State Minister for Planning Amos Lugoloobi has said Covid-19 related borrowing resulted into higher debt levels with the current debt ratio to gross domestic product (GDP) growing to at least 54%.
Speaking at the launch of the National Development Plan III Mid-Term Review in Kampala on Thursday, Mr Lugoloobi, said public debt was now above the 50 percent threshold due to increased borrowing to mitigate challenges resulting from Covid-19 and other disasters such as locusts.
“Today, debt to GDP is 54%. So, we have already gone beyond the threshold of 50%,” he said, noting that debt levels have increased sharply in the last three years. However, Mr Lugoloobi did not reveal the value of Uganda’s current public debt.
As of October 2021, according to data from the Central Bank, Uganda’s public debt had risen to Shs73.8 trillion up from Shs69 trillion in June 2021.The increase was mainly attributed to a Shs5.9 trillion debt that government had acquired from the domestic market.
Therefore, Mr Lugoloobi said, there was need for government to rethink the financing architecture of the National Budget with the view of increasing tax ratio to GDP.
Whereas past NDPs, he said, had focused on increasing production and infrastructure, it was time to create markets and promote trade, which, for a long time, have been ignored.
“Trade is [one of the least] funded sectors … we need to begin planning for trade and market,” he said, urging National Planning Authority to assimilate integration at both regional and continental level into the NDP III Mid-Term Review to promote intra-trade.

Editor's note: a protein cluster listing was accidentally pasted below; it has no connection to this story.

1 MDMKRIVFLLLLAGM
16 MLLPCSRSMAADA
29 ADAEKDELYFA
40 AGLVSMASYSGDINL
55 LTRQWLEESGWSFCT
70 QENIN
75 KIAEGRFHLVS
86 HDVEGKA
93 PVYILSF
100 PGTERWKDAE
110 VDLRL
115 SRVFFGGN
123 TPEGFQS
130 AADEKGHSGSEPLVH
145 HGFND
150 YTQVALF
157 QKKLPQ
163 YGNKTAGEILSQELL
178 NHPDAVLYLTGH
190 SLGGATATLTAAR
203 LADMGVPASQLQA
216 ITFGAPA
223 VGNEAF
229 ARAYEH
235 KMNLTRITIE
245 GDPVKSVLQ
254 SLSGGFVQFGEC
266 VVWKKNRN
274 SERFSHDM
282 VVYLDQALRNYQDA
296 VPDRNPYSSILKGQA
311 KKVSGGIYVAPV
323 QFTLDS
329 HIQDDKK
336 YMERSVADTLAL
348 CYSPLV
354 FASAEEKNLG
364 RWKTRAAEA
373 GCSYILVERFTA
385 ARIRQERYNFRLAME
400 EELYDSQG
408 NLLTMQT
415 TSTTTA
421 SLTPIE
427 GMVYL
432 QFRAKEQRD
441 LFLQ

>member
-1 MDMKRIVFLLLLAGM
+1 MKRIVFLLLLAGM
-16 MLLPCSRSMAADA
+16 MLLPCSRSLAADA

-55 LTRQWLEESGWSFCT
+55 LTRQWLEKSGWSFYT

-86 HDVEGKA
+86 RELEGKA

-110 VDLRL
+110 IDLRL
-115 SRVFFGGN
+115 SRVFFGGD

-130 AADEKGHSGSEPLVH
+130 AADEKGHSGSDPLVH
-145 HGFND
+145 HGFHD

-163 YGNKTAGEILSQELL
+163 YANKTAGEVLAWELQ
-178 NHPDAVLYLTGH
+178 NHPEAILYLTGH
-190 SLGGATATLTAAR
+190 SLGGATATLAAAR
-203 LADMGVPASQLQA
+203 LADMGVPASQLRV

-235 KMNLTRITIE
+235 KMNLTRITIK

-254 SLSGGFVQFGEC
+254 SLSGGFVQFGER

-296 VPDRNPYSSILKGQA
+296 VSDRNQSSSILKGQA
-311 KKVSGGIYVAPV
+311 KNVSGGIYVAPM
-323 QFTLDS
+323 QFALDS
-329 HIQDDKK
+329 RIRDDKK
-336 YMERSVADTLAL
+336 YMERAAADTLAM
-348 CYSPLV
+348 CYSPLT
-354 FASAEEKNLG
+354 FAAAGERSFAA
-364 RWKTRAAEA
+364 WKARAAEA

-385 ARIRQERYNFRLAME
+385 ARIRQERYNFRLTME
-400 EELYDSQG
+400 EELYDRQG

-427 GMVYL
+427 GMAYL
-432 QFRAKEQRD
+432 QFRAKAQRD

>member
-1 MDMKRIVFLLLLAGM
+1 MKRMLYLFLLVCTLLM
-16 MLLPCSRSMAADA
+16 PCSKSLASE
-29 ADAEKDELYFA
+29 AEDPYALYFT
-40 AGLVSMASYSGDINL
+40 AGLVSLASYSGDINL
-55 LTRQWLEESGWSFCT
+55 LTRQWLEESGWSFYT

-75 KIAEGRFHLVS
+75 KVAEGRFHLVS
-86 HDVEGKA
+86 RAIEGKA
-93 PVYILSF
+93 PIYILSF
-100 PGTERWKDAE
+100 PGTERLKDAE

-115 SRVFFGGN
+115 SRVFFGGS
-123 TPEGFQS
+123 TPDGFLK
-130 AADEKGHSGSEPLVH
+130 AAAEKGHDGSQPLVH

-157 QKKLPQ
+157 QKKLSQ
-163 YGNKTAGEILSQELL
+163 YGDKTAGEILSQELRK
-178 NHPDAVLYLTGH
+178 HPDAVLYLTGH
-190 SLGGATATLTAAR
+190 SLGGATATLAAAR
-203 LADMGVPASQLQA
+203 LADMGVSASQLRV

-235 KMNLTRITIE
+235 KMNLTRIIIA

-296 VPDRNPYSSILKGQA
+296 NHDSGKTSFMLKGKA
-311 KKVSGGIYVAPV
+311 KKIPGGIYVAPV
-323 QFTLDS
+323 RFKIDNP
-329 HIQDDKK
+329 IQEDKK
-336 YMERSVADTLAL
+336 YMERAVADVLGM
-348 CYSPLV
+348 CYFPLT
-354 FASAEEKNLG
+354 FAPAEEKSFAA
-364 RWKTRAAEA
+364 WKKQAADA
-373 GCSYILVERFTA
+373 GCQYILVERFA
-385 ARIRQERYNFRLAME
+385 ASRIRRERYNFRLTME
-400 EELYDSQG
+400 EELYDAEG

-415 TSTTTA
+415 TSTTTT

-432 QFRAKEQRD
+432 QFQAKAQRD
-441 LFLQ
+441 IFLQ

Therefore, Mr Lugoloobi also said, the midterm review of NDPIII presents an opportunity to redirect the country through a reprioritization process towards recovery as well as cover progress on cross cutting issues that will lead to sustainable development.
Dr Joseph Muvawala, the National Planning Authority executive director, said NDP III has not performed well in the first two years due to Covid-19 disruptions that have adversely affected the economy.
As a result, he said, most of the projects are behind scheduled as it had planned yet the country is struggling with high debt burden that has been exacerbated by growing inflation and rising commodity prices.
“We will have to tighten our belts by reducing expenditures on certain things. We will have to suspend some projects as stipulated in NDP III and to reprioritize projects that are most critical,” he said, noting that the reprioritization will mean that government might have to reduce construction of new roads to instead concentrate on maintenance.
Going forward, he said the new plan will emphasize green financing to see to it that the government looks for some cheaper resources that are always tagged to climatic changes,” he added.
Dr Muvawala also said that the only way for Uganda to do away with inflationary pressures is to get oil out of the ground, increase production in the economy, especially the food items through expansion of irrigation for farming and creating sufficient storage facilities.